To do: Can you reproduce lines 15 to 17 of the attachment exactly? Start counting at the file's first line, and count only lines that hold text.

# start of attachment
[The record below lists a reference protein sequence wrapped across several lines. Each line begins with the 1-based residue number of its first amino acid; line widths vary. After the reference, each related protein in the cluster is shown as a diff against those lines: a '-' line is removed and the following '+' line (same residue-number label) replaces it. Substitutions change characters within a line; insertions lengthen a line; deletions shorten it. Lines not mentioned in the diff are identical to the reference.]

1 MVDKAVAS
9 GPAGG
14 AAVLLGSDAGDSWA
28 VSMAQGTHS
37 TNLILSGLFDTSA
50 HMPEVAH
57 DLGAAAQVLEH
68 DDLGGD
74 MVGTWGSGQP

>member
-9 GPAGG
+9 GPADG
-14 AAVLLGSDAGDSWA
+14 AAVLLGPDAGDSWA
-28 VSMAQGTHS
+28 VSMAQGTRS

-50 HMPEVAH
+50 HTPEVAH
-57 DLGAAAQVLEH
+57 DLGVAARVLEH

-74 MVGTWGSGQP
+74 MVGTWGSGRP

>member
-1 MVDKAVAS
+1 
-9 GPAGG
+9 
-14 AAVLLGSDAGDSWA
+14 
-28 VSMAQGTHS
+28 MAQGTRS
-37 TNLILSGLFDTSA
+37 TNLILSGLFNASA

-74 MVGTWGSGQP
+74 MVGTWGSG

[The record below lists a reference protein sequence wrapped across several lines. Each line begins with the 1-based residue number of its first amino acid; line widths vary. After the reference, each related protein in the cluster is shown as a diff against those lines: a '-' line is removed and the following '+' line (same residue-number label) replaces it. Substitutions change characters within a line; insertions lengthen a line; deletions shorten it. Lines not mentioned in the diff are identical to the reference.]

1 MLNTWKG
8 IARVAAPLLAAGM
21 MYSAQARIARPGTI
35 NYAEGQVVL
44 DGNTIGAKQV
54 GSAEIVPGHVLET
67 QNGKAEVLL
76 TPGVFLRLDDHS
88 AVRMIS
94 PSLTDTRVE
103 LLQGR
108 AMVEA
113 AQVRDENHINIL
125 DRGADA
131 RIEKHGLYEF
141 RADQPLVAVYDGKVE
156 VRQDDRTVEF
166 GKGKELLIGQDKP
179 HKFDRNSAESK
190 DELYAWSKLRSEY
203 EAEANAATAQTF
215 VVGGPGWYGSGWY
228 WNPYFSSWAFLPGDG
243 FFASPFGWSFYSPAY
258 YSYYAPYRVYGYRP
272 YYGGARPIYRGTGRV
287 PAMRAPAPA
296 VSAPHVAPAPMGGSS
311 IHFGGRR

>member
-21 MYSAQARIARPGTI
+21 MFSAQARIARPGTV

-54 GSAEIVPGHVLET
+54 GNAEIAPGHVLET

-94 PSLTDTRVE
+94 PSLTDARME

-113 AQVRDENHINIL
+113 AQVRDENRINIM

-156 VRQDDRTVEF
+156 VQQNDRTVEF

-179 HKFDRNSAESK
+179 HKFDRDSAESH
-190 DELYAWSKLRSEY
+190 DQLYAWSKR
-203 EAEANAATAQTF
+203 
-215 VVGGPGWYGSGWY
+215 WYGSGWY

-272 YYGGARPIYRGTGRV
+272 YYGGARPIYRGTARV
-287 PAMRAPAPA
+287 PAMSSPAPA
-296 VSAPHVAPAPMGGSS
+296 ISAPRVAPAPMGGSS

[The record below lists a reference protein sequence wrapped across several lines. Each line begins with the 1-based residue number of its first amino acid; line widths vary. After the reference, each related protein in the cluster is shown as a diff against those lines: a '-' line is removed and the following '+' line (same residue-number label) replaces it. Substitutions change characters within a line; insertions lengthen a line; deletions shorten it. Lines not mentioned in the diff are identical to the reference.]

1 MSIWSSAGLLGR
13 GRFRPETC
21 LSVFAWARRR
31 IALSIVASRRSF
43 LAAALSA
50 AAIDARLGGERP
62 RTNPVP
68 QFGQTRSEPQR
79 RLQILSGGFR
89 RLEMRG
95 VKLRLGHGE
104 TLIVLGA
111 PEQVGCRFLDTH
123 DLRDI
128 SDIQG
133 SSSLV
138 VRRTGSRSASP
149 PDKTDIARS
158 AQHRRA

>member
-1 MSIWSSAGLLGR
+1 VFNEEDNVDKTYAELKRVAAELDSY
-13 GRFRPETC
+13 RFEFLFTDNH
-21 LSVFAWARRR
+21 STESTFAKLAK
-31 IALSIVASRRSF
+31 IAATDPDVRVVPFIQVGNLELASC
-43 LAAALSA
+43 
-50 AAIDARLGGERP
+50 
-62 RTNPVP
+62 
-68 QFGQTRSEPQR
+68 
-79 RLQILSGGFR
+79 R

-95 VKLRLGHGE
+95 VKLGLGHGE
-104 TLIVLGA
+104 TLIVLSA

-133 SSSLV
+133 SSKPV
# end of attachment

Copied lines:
+14 AAVLLGPDAGDSWA
-28 VSMAQGTHS
+28 VSMAQGTRS